Sir Arthur Conan Doyle would have loved A.A. Milne’s idea of Sustaining Books, had he encountered it. I thought that recently as I re-read Doyle’s book about books, “Through the Magic Door” (1908).
Milne had Winnie-the-Pooh ask for “a Sustaining Book, such as would help and comfort a Wedged Bear in Great Tightness.”
Doyle begins his book with the following:
“I care not how humble your bookshelf may be, nor how lowly the room which it adorns. Close the door of that room behind you, shut off with it all the cares of the outer world, plunge back into the soothing company of the great dead, and then you are through the magic portal whither worry and vexation can follow you no more.”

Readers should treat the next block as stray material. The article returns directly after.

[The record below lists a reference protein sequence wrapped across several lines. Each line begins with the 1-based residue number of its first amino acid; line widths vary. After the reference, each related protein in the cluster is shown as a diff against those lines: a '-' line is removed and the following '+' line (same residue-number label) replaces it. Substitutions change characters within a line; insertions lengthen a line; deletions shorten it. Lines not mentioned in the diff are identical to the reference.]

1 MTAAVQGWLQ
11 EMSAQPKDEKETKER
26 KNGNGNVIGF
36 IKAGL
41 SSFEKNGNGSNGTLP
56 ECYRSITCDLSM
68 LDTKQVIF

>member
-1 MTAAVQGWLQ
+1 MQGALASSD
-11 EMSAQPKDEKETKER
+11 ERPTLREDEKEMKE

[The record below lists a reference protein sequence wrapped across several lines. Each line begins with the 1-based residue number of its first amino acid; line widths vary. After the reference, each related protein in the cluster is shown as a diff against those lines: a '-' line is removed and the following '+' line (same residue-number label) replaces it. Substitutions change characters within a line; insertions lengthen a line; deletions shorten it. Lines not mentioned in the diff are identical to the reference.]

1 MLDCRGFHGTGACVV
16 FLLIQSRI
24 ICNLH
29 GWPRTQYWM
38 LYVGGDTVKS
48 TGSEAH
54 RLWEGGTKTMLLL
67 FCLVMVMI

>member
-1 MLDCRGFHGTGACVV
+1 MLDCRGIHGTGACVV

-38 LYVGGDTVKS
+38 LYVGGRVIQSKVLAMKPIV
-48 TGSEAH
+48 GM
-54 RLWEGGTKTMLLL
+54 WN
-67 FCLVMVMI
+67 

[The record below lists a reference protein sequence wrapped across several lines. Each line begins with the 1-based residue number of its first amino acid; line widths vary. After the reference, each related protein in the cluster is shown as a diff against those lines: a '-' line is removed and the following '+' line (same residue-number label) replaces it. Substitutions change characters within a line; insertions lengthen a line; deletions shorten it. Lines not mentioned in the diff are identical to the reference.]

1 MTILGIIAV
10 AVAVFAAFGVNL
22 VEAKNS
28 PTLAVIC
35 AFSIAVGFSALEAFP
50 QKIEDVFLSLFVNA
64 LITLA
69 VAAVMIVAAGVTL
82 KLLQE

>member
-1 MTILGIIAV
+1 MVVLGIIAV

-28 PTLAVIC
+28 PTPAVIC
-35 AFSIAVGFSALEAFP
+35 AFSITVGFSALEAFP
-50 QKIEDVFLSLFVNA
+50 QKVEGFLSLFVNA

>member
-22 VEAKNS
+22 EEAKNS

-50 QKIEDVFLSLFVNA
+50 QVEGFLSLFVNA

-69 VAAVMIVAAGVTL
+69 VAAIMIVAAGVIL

So the door is the door into his book collection, and the book consists of essays about books and writers he has loved. In a series of posts, I will present and comment on some of the books he mentions and the vivid way he mentions them. I’ve found some great “new” reading that way.
I encourage you to follow Doyle’s advice from the last page of the book (p. 96 in my edition):
“If I have put you on the track of anything which you did not know before, then verify it and pass it on.”
I’ll share some of his “reviews” in upcoming posts — not necessarily because I agree. As Sir Arthur put it:
“My judgments may differ very far from yours, and my likings may be your abhorrence; but the mere thinking and talking of books is in itself good, be the upshot what it may.”
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